Early Autumn in the garden


The heat of this past summer was really quite intense at times. Probably the longest period of hot dry weather I have dealt with and made especially hard by the cold wet spring that preceded it. But us gardeners do love to complain about the weather and looking back it was glorious! It was hard work, but with such heat and sunlight, if you could get water to plants they grew so well this year. Running around at night with hoses and sprinklers may have been entertaining for our restaurant guests to watch, but now the effort has really paid off. I am so pleased with how lush, full and colourful the flower garden has become and things are only set to improve as we move in to September. The view from our new glass restaurant has opened up so many new perspectives through the garden. Now that the main vista from the restaurant has become such an important feature, there is a new dynamic, and we have to try to keep the standard of our planting up to the quality of George’s food.

One of the beauties of a garden is that it is always changing, and with each season the place takes a different atmosphere. In the height of summer, when the light is very intense, pastel shades tend to be our preference. But at this time of year, with the mellow light of late summer, stronger colours become much more effective. Dahlia ‘Magenta Star’, which we had to plant at the height of the heat wave, is now in its full glory and the rusty oranges from Helenium ‘Sahin’s Early Flowerer’ and Rudbeckia ‘Autumn Colours’ give a very pleasing contrast. The intense heat has also meant that our salvias have performed particularly well. Many of these originate from Central America and in such a lovely summer they felt very much at home. Salvia ‘Amistad’ has been in full flower since June and continues to improve into September. Another long-lasting display comes from the magenta Salvia curviflora. This also started flowering in June and September promises another flush of its unusual fluffy flowers.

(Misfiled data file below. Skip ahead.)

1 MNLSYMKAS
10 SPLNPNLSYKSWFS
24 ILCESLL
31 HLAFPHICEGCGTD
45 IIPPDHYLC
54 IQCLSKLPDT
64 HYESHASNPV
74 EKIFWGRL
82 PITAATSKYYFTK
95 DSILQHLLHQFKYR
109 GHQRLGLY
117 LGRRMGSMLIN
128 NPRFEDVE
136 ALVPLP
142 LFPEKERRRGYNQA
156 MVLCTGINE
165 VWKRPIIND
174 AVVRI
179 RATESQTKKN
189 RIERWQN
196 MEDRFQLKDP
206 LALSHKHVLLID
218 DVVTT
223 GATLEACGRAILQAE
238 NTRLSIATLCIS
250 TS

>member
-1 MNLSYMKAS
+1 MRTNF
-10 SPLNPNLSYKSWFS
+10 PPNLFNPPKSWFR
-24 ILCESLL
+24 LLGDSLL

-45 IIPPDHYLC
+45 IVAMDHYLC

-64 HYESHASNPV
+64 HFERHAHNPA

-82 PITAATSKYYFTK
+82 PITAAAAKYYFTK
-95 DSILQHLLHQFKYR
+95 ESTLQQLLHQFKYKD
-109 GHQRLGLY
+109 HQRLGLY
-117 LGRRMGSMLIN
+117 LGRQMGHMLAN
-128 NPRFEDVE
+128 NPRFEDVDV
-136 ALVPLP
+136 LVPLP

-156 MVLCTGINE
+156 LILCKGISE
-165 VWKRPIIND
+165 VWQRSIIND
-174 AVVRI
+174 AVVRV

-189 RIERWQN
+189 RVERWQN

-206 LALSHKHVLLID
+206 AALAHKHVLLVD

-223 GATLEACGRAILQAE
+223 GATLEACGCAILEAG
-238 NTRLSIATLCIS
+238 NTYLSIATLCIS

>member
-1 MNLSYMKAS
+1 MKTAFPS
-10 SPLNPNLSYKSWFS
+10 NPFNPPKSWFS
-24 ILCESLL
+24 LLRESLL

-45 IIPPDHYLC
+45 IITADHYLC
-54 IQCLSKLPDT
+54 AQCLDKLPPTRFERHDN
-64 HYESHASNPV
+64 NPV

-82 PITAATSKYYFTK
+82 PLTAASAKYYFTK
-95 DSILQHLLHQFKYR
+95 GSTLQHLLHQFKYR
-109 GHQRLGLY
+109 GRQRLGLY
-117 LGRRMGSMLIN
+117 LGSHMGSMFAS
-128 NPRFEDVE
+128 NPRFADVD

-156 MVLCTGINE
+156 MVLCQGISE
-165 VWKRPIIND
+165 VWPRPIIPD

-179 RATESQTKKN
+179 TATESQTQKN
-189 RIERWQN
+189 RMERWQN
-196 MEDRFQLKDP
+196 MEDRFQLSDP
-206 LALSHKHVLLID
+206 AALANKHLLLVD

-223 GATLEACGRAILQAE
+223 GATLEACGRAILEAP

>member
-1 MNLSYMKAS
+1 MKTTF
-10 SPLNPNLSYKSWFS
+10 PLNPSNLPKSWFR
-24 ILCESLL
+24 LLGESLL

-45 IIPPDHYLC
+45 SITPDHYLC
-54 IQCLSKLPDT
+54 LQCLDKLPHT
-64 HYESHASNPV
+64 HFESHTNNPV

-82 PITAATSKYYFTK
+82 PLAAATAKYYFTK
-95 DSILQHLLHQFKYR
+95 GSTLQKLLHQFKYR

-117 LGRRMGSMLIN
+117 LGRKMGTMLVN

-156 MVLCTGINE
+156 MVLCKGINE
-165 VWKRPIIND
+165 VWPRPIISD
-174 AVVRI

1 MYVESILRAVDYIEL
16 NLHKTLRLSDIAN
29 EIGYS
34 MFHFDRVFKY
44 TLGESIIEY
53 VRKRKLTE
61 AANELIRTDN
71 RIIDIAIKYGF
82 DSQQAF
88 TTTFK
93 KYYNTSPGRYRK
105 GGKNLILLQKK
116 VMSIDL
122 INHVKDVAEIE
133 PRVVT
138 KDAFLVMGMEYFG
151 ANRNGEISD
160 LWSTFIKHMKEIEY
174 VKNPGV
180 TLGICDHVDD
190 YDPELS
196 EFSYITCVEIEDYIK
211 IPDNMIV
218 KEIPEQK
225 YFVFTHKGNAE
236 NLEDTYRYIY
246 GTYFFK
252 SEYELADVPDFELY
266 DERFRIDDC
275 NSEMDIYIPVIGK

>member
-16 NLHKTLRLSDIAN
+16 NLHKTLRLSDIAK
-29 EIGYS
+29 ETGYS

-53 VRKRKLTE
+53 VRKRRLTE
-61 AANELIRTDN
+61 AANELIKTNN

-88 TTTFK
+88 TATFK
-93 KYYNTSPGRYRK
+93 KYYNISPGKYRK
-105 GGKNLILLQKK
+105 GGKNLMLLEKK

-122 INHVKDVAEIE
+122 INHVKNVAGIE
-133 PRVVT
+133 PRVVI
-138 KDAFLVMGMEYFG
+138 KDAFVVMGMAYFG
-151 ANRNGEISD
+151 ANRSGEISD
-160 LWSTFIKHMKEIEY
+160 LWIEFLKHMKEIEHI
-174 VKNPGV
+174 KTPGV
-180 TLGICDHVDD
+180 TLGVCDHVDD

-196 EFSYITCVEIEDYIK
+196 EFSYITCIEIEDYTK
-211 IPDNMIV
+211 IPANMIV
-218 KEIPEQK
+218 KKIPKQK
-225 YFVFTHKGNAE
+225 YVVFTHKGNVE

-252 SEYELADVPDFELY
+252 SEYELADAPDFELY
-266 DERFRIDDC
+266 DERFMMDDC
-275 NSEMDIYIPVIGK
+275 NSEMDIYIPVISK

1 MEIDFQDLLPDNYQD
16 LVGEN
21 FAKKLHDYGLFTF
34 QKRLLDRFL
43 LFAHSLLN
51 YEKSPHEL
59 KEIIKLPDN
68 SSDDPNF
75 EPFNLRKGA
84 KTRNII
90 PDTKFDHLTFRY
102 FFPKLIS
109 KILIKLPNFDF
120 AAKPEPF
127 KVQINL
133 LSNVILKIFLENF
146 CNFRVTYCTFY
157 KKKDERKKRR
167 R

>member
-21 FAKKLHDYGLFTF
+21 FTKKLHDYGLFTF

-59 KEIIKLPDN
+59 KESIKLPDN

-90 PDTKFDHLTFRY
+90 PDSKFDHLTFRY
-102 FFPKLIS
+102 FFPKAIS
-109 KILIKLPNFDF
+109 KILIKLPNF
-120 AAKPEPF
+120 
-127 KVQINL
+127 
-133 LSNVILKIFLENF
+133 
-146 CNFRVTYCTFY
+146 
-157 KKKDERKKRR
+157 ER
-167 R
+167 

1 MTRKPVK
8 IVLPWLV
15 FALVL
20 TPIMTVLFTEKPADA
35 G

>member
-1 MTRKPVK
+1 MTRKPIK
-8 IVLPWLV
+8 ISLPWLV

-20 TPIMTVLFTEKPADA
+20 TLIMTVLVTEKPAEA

The wild flower meadows surrounding the garden had become scorched brown by the heat. There was a good display of common spotted orchids in June but after that the sun toasted everything to a crisp. Because of this I was tempted to cut the grass early to tidy it all up but I’m so glad I didn’t. Now that September is here our Devil’s-bit Scabious is flowering better than ever, giving the meadow a blue haze in the last summer days.

Head Gardener Tom

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